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Trusted local news leader for Prescott area communities since 1882
7:40 PM Tue, Sept. 25th

Letter: Escalating conflict never helped anyone

EDITOR:

A bumper sticker circulating on the Internet says, "Voting is like driving a car. Choose (R) to move backward. Choose (D) to move forward." With the calls for military intervention in the Middle East by the press and Republican hawks such as John McCain and Lindsey Graham, it appears our right wing learned nothing from the catastrophic war in Iraq.

James Robbins of U.S. News and World Report remarked, "As Syria hurtles towards large-scale civil war, the Obama administration has yet to take concerted action." Such statements do nothing to encourage diplomatic solutions. The administration contends it wants to examine each crisis on a case-by-case basis. The Assad regime has many factions, it says, including al-Qaida, just waiting in the wings to step up.

Then there is Iran. Although Israel has a number of nuclear weapons and missiles, no one wants Iran to possess any, causing Ahmadinejad to feel his country is under siege. To avenge the killing of an Iranian nuclear scientist by Israel, the Iranians attempted, and failed, to kill Israeli diplomats. Now Defense Secretary Panetta says there is a strong likelihood Israel will strike Iran this spring.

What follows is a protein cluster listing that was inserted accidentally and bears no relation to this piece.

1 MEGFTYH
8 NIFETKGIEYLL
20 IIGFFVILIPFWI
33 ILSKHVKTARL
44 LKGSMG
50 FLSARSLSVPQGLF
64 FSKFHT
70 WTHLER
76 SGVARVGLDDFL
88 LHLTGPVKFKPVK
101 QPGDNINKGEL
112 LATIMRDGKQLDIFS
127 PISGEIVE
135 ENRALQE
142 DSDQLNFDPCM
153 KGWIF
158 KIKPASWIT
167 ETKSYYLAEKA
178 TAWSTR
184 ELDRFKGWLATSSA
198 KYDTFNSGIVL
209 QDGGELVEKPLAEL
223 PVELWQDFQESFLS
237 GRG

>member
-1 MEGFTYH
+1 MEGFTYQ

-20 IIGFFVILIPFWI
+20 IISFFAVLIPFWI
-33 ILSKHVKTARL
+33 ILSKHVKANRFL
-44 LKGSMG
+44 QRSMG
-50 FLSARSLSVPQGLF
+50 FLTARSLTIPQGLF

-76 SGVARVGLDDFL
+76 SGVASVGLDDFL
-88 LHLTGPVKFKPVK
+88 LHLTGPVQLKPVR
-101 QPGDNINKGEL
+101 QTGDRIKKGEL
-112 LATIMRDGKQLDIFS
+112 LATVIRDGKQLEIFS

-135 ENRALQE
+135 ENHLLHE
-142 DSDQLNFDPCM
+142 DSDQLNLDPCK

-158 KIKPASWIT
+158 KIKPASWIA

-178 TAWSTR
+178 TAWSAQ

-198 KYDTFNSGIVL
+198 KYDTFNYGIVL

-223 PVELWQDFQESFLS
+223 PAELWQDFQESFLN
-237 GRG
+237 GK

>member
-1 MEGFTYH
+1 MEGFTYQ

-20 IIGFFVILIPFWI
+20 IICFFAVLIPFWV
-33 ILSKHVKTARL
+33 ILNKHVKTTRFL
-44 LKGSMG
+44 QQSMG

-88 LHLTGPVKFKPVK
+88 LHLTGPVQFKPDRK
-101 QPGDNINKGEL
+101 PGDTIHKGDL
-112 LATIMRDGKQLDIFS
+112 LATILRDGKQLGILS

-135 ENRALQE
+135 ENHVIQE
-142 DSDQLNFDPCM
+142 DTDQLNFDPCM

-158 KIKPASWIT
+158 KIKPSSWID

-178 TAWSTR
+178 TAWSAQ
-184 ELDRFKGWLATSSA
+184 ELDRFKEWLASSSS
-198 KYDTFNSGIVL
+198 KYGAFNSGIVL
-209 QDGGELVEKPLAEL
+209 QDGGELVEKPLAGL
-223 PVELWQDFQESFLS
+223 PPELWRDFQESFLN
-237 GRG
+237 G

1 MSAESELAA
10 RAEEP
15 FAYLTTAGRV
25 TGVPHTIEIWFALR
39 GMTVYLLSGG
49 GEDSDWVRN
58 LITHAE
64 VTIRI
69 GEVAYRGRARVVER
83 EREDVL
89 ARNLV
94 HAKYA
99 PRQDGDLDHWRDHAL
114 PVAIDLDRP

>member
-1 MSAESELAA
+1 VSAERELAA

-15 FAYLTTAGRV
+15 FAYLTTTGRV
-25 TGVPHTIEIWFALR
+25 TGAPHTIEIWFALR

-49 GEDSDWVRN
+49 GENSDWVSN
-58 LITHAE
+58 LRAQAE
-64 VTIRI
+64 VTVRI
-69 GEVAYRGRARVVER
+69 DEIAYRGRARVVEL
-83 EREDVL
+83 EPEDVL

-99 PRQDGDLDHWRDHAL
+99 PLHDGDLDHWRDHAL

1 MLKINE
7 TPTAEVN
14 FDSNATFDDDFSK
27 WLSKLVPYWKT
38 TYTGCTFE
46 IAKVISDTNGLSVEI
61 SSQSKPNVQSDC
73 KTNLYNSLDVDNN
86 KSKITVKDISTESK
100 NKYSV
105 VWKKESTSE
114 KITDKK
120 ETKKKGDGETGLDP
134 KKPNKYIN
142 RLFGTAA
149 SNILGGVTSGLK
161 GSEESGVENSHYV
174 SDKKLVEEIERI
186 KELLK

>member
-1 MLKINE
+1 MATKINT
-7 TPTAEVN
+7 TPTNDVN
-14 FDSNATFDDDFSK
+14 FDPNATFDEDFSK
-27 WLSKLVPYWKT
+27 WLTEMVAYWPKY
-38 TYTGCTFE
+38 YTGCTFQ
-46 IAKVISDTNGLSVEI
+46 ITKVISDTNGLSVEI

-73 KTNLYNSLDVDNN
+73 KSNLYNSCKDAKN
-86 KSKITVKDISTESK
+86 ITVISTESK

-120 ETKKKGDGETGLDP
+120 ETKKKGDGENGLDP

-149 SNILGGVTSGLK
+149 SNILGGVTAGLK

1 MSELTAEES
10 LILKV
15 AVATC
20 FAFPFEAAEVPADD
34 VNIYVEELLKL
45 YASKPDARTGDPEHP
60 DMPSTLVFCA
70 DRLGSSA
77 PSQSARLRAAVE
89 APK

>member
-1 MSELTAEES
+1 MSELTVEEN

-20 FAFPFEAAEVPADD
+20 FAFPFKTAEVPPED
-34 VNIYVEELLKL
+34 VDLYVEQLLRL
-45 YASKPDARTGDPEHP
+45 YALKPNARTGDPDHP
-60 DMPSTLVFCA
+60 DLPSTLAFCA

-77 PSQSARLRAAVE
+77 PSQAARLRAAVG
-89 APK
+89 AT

Members of Congress and Israel are escalating pressure on the president to insist Iran give up its nuclear program. What if Iran continues to refuse? In these volatile times, certainly there is room somewhere for compromise.

The upsurge in the amount of heated rhetoric reminds one of the buildup to the Iraq war with its calamitous costs. Hundreds of thousands of orphans and homeless took refuge in neighboring countries with the result Middle Easterners can't help but feel enmity toward America. Instead of saber-rattling, which increases the chances we will become involved in yet another war, Republicans and Democrats need to work with the president to arrive at peaceful solutions to crises, or we are doomed to repeat history, and enough is enough.

Kathy Svendsen

Prescott